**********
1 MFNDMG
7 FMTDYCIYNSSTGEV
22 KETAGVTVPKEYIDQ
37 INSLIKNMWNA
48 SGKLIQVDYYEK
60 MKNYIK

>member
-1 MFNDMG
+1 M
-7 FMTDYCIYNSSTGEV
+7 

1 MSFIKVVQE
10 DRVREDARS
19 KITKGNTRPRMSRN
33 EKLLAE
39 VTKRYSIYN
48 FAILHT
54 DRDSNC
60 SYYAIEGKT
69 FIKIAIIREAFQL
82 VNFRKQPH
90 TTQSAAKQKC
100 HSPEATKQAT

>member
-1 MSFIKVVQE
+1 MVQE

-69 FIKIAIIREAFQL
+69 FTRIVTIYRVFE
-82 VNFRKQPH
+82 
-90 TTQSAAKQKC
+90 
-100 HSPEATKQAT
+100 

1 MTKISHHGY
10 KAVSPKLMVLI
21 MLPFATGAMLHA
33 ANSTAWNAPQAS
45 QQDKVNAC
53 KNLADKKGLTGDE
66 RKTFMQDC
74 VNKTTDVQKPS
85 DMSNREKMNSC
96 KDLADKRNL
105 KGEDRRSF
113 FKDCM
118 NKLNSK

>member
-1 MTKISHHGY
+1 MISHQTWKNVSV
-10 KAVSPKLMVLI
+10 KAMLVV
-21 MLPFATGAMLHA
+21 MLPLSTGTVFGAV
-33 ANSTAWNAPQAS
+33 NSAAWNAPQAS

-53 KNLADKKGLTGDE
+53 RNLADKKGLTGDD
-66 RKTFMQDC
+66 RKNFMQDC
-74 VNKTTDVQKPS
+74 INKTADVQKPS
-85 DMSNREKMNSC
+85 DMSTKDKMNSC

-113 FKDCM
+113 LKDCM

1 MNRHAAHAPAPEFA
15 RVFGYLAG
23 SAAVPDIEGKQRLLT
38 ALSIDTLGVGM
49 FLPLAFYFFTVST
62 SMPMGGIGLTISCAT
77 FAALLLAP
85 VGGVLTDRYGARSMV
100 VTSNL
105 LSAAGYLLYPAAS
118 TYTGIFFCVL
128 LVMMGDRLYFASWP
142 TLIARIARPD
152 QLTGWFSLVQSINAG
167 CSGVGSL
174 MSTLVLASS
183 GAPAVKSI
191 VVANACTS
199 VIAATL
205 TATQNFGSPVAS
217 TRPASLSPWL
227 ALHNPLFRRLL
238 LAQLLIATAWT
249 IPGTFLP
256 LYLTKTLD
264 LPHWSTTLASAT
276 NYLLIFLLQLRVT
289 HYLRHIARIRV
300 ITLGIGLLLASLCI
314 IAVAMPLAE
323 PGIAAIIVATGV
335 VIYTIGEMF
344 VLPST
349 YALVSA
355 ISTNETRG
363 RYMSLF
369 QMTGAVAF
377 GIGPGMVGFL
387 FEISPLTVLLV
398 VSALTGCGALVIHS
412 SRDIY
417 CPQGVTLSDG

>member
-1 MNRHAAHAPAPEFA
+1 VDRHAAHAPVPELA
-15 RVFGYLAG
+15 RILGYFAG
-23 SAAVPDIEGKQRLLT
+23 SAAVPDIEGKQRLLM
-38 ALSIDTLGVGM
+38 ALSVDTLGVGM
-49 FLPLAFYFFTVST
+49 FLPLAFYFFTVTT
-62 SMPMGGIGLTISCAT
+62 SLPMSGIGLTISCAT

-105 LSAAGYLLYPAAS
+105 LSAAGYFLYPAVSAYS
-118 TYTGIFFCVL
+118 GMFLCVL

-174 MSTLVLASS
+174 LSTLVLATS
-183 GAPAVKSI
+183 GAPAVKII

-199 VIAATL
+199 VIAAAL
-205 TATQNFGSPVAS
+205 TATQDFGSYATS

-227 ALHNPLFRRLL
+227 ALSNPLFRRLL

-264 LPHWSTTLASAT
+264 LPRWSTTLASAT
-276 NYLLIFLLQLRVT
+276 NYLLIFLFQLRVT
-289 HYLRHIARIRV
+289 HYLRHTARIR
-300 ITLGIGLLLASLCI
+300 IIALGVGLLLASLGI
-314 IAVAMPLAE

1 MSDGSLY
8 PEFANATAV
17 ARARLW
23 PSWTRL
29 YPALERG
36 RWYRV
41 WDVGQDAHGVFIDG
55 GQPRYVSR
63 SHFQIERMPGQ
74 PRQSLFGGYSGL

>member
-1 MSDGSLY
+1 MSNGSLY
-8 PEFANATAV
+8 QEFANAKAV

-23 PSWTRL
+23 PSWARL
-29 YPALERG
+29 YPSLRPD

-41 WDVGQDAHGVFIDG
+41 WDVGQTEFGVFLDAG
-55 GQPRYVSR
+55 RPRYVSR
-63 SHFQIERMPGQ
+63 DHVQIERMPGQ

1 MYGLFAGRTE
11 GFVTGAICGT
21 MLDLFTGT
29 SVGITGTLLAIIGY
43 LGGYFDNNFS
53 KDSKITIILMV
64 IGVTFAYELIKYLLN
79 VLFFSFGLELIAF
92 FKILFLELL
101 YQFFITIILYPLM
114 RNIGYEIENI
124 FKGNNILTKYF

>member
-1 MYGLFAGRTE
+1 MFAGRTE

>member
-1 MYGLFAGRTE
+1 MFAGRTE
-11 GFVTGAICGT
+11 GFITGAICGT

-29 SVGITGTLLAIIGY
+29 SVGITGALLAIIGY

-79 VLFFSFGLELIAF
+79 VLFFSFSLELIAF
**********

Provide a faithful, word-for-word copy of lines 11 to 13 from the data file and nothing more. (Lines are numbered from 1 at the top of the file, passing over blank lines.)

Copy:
+7 

1 MSFIKVVQE
10 DRVREDARS